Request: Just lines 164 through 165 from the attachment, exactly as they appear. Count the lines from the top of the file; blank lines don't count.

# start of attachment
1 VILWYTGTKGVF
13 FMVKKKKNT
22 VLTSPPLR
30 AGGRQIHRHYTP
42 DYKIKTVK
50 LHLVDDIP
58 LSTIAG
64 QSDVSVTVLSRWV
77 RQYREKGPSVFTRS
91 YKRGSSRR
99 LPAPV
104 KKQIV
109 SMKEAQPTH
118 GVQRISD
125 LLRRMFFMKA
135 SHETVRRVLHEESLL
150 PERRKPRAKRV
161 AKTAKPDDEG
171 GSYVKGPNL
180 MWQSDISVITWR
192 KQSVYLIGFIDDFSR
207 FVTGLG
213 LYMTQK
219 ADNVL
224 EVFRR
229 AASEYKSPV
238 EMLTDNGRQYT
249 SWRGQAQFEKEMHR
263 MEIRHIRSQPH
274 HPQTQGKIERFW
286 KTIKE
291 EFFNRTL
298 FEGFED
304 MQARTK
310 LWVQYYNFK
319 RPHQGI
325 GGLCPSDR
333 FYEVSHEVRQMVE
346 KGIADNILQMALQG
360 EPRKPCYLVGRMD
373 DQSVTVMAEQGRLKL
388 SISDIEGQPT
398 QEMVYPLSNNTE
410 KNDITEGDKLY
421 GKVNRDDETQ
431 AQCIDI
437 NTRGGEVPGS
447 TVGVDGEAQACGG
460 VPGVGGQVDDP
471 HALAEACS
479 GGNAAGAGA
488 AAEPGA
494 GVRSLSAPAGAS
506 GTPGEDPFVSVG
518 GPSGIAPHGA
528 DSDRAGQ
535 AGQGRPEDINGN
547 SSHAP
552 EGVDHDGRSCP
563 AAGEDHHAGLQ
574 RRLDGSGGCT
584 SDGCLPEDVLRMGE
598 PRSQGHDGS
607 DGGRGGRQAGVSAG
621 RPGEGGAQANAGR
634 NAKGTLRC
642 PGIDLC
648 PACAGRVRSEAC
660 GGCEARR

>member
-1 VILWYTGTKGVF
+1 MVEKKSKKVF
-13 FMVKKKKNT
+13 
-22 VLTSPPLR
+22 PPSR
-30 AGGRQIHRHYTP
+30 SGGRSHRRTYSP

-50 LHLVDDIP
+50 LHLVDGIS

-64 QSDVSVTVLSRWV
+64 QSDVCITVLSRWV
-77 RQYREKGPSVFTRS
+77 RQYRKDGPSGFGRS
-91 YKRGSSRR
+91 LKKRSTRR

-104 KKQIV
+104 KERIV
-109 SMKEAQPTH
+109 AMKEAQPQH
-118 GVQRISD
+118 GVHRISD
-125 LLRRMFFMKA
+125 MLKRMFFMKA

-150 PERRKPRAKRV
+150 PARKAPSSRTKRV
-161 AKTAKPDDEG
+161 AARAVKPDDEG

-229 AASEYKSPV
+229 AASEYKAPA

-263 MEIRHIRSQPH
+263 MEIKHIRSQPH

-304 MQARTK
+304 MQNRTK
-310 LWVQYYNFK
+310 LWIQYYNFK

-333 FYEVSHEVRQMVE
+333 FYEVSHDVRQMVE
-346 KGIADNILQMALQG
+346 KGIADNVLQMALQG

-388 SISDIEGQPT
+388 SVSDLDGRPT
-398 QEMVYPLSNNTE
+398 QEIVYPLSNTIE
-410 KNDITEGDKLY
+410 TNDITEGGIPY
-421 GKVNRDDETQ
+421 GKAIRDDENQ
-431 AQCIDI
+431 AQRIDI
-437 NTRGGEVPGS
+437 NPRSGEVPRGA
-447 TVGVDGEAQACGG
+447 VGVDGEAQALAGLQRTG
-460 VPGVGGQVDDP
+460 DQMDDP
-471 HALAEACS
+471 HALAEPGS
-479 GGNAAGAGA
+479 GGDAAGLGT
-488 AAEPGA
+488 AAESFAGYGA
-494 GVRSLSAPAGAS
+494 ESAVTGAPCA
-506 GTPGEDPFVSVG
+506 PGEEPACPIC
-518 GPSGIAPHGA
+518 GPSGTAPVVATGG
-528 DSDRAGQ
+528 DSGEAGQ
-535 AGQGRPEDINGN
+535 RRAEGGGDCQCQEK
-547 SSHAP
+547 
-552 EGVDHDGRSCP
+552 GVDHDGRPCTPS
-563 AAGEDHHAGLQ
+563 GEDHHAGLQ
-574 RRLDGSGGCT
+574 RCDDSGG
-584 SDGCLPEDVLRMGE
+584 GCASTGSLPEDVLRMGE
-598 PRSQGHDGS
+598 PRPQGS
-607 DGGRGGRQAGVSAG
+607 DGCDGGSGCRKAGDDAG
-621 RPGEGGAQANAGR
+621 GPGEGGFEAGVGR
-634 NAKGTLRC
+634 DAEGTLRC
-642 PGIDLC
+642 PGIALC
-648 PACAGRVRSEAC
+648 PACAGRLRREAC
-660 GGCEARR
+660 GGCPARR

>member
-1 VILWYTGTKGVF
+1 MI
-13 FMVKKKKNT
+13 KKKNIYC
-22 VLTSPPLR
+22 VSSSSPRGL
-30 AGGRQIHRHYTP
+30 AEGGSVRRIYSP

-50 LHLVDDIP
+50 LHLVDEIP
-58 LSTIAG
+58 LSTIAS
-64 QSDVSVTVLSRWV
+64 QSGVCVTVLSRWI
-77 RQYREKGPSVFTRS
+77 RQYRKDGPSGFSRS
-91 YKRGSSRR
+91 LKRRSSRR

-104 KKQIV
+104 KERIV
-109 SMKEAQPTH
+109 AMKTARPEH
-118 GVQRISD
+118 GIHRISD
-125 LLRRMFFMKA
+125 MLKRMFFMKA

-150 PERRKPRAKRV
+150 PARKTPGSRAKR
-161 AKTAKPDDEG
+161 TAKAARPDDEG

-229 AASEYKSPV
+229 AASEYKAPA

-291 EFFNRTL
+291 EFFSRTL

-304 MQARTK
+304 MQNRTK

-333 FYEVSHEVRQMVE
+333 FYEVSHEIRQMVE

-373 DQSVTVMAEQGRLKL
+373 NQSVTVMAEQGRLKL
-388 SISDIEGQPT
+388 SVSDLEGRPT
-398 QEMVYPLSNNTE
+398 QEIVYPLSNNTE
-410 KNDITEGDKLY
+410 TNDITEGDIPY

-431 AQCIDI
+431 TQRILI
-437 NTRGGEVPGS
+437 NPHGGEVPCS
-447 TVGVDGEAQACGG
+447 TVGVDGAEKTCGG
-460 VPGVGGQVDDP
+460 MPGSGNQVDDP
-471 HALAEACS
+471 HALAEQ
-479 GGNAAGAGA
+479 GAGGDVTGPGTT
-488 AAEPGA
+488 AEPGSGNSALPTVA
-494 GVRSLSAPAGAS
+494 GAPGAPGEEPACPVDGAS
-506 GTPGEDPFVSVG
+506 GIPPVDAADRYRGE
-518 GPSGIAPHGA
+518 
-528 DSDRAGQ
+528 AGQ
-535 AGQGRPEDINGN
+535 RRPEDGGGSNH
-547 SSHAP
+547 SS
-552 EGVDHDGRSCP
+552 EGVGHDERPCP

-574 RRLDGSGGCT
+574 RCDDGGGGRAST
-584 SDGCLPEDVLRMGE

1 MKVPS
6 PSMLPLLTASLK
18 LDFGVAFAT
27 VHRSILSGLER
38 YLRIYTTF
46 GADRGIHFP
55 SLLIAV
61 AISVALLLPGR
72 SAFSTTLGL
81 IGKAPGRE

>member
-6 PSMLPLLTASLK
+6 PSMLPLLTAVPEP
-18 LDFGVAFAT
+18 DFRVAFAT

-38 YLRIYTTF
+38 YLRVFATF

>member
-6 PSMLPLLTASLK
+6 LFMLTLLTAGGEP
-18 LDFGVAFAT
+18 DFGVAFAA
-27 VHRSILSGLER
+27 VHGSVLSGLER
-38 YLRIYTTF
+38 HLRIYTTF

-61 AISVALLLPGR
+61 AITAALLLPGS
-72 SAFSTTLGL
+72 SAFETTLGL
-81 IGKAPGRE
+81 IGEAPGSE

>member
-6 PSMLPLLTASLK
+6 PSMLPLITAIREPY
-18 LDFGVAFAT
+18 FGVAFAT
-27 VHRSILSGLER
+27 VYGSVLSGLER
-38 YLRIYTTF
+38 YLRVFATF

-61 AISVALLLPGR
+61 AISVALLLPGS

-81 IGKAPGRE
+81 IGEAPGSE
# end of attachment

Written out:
+648 PACAGRLRREAC
-660 GGCEARR